21. VLOOKUP can only handle a single criteria
By design, VLOOKUP can only find values based on a single criteria,
which is supplied as a lookup value to find in the first column of the
table (the lookup column).
This means you can't easily do things like look up an employee with
the last name of "Smith" in "Accounting", or look up an employee based
on first and last names in separate columns.
However, there are ways overcome this limitation. One workaround is
to create a helper column that concatenates values from different
columns to create lookup values that behave like multiple conditions.
For example, here we want find the department and group for an employee,
but the first name and last name appear in separate columns. How can we
lookup both at once?
First, add a helper column that simply concatenates first and last names together:
Then configure VLOOKUP to use a table that includes this new column, and join first and last names for the lookup value:
The final VLOOKUP formula looks up first and last names together using the helper column as the key:
22. Two VLOOKUPS are faster than one VLOOKUP
It may seem completely crazy, but when you have a big set of data and
need to do an exact match, you can speed up VLOOKUP a lot my adding
another VLOOKUP to the formula!
The background: imagine that you have a lot of order data, say, more
than 10,000 records and you are using VLOOKUP to lookup the order total
based on the order id. So, you are using something like this:
=VLOOKUP(order_id,order_data, 5, FALSE)
The FALSE at the end forces VLOOKUP to do an exact match. You want an
exact match because there's a chance that an order number won't be
found. In this case, the exact match setting will cause VLOOKUP to
return #N/A error.
The problem is that exact matches are really slow, because Excel must
proceed in a linear fashion through all values until it finds a match
Conversely, approximate matches are lightning fast because Excel is able to do what's called a binary search
The problem with binary searches however (i.e. VLOOKUP in approximate
match mode) is that VLOOKUP can return the wrong result when a value
isn't found. Worse, the result might look completely normal, so it can
be very difficult to spot.
The solution is to use VLOOKUP twice, both times in approximate match
mode. The first instance simply checks that the value really exists. If
so, another VLOOKUP is run (again, in approximate match mode) to fetch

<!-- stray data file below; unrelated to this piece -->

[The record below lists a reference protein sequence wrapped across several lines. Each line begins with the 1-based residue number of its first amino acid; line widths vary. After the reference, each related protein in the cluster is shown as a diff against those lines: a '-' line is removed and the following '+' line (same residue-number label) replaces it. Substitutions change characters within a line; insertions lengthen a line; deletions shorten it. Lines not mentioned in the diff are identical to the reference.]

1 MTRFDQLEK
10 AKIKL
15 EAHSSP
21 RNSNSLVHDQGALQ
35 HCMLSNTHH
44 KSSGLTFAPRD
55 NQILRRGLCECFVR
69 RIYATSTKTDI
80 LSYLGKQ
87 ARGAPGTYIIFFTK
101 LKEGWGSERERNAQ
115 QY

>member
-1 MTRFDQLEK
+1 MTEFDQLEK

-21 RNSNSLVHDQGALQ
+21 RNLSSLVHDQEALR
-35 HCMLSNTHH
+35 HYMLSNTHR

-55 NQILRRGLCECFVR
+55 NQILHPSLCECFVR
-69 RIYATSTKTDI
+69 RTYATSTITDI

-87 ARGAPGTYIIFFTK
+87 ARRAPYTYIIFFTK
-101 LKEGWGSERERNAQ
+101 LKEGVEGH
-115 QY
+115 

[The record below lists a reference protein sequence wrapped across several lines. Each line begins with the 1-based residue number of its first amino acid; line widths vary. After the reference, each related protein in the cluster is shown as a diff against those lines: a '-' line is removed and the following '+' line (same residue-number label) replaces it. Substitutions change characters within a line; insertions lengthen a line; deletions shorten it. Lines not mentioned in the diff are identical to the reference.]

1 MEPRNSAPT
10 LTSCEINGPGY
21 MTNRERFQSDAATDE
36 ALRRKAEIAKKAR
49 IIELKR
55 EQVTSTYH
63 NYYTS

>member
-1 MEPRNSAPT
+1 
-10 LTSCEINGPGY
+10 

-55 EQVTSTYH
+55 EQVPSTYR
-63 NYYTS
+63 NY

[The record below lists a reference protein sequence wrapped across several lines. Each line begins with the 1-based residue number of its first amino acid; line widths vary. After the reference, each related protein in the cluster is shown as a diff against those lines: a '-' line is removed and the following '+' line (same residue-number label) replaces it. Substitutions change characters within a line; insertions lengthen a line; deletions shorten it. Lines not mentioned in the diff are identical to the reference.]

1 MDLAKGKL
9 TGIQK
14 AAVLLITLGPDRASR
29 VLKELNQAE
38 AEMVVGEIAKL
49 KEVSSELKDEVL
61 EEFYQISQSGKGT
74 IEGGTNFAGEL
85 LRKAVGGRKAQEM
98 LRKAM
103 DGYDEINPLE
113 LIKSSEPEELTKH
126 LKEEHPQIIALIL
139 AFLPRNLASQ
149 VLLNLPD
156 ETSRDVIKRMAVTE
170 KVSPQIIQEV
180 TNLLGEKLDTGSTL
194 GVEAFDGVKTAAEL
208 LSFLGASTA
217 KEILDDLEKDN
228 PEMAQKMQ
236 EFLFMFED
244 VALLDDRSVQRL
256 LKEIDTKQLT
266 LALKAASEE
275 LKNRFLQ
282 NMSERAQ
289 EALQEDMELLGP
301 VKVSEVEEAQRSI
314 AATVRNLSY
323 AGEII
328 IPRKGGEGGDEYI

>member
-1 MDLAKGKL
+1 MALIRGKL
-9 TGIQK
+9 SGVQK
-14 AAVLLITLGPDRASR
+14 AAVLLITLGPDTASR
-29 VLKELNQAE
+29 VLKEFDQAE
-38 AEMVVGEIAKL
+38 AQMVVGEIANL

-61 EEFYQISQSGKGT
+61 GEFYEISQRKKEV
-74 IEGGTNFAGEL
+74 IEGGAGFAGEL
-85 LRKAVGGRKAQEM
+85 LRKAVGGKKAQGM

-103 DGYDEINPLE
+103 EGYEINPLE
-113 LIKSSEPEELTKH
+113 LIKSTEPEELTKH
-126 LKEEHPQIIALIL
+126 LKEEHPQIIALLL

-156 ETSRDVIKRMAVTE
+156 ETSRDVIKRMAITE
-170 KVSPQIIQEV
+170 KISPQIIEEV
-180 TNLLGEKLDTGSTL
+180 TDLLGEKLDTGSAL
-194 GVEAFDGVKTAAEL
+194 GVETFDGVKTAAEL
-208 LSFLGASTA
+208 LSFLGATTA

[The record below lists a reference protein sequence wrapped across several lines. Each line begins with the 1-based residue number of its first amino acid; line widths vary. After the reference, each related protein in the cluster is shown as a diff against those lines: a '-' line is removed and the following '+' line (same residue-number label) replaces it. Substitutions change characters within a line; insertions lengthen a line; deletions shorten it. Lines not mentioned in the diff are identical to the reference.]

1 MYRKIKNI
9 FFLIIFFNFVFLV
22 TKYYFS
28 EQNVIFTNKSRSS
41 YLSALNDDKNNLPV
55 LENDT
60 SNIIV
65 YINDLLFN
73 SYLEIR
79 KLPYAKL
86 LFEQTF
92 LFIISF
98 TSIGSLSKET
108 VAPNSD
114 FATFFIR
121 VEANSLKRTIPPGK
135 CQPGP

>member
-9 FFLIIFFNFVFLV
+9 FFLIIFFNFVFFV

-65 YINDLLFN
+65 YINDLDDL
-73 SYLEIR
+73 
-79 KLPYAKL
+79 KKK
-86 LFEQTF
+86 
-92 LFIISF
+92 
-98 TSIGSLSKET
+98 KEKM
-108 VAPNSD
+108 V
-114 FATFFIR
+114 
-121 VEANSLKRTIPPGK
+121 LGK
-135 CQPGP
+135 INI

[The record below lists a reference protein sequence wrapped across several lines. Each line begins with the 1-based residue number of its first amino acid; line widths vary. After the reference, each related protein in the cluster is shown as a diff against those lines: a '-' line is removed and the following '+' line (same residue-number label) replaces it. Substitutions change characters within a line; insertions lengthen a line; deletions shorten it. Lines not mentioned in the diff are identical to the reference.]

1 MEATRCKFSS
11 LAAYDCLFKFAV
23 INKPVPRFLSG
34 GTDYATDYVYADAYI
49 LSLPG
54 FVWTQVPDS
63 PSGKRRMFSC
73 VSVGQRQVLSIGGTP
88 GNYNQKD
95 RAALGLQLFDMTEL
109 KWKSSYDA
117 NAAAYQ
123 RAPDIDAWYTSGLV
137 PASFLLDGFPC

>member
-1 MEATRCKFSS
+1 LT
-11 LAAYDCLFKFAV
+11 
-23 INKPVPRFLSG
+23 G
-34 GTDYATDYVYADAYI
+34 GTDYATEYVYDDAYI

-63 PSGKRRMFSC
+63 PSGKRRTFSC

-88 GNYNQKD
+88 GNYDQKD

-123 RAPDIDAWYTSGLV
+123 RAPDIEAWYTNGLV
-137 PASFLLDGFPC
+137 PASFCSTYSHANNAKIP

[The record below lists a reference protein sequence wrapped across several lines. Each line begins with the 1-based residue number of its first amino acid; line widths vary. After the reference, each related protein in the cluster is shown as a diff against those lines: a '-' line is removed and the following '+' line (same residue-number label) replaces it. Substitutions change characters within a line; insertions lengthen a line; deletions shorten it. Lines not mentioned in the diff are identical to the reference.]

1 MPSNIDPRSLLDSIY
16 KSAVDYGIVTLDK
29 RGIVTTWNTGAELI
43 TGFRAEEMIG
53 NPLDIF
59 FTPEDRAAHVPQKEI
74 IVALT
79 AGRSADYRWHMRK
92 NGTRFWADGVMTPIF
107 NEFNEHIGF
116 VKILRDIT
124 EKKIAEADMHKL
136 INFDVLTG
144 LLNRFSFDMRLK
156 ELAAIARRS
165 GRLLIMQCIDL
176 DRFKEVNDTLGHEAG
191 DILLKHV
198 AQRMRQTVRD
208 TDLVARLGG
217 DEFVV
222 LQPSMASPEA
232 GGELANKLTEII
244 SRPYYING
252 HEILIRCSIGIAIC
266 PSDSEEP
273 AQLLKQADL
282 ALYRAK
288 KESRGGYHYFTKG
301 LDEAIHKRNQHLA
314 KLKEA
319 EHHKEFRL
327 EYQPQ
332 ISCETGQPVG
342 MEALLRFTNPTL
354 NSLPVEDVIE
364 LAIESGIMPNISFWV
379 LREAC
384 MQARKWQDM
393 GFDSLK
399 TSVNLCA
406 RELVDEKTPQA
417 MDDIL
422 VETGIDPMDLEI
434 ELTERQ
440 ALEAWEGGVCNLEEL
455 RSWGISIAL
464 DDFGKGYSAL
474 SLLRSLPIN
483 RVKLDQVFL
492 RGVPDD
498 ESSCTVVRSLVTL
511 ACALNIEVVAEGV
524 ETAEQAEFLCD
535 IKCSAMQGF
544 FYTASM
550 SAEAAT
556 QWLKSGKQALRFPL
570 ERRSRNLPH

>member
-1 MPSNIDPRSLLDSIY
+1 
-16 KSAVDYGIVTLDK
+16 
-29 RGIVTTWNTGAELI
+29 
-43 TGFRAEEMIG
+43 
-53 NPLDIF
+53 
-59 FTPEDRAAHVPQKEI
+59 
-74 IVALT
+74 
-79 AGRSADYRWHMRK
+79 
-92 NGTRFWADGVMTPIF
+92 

the data you want. If not, you can return any value you want to indicate
that a result was not found.
The final formula looks like this:
=IF(VLOOKUP(order_id,order_data,1,TRUE)=order_id, VLOOKUP(order_id,order_data,5,TRUE), "Missing")
I learned this approach from Charles Williams of FastExcel, who has a fantastic, detailed article here: Why 2 VLOOKUPS are better than 1 VLOOKUP
Note: Your data must sorted to use this trick. It's simply a way
to protect against a missing lookup value, while maintaining a fast
23. INDEX and MATCH together can do everything VLOOKUP can do and more
If you follow Excel online, you'll probably run into the VLOOKUP vs. INDEX/MATCH debate.
The argument can get surprisingly heated :)
The gist is this: INDEX + MATCH can do everything that VLOOKUP (and
HLOOKUP) can do, with more power, speed, and flexibility, at the cost of
a bit more complexity. So, those in favor of INDEX + MATCH will argue
(very sanely) that you might as well start off learning INDEX and MATCH,
since it gives you a better toolset in the end.
The argument against INDEX + MATCH is that it requires two functions
instead of one, so it is inherently more complex for users (especially
new users) to learn and master.
My two cents is that if you use Excel frequently, you're going to
want to learn how to use INDEX and MATCH. It's a very powerful
But I also think you should learn VLOOKUP, which you'll run into
everywhere, often in worksheets you inherit from others. In
straightforward situations, VLOOKUP will get the job done just fine with
Looking for more stuff, my friend at DeskBright.com
has good tutorial on How to use Vlookup.
Did I miss anything? Have questions? Feel free to leave a comment below.